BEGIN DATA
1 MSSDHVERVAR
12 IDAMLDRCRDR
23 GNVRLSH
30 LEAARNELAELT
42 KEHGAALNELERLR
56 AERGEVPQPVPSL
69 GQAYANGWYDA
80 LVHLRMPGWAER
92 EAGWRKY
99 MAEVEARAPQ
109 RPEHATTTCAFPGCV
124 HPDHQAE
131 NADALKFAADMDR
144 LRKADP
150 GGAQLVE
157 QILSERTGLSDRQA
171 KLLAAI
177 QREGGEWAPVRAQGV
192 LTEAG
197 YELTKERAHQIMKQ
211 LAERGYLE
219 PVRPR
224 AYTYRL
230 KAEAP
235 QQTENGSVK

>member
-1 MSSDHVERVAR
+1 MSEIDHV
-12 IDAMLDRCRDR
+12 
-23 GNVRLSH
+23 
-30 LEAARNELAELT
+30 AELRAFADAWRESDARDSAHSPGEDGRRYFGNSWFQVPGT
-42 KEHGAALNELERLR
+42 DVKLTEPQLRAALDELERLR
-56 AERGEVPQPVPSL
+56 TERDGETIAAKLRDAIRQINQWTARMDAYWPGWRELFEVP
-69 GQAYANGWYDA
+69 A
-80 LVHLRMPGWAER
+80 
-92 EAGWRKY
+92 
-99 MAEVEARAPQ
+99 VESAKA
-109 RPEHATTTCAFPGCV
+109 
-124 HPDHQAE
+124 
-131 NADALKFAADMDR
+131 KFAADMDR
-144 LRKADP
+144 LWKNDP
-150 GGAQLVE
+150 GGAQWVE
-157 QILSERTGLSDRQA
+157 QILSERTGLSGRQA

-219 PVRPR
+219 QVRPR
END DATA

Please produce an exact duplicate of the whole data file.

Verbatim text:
1 MSSDHVERVAR
12 IDAMLDRCRDR
23 GNVRLSH
30 LEAARNELAELT
42 KEHGAALNELERLR
56 AERGEVPQPVPSL
69 GQAYANGWYDA
80 LVHLRMPGWAER
92 EAGWRKY
99 MAEVEARAPQ
109 RPEHATTTCAFPGCV
124 HPDHQAE
131 NADALKFAADMDR
144 LRKADP
150 GGAQLVE
157 QILSERTGLSDRQA
171 KLLAAI
177 QREGGEWAPVRAQGV
192 LTEAG
197 YELTKERAHQIMKQ
211 LAERGYLE
219 PVRPR
224 AYTYRL
230 KAEAP
235 QQTENGSVK

>member
-1 MSSDHVERVAR
+1 MSEIDHV
-12 IDAMLDRCRDR
+12 
-23 GNVRLSH
+23 
-30 LEAARNELAELT
+30 AELRAFADAWRESDARDSAHSPGEDGRRYFGNSWFQVPGT
-42 KEHGAALNELERLR
+42 DVKLTEPQLRAALDELERLR
-56 AERGEVPQPVPSL
+56 TERDGETIAAKLRDAIRQINQWTARMDAYWPGWRELFEVP
-69 GQAYANGWYDA
+69 A
-80 LVHLRMPGWAER
+80 
-92 EAGWRKY
+92 
-99 MAEVEARAPQ
+99 VESAKA
-109 RPEHATTTCAFPGCV
+109 
-124 HPDHQAE
+124 
-131 NADALKFAADMDR
+131 KFAADMDR
-144 LRKADP
+144 LWKNDP
-150 GGAQLVE
+150 GGAQWVE
-157 QILSERTGLSDRQA
+157 QILSERTGLSGRQA

-219 PVRPR
+219 QVRPR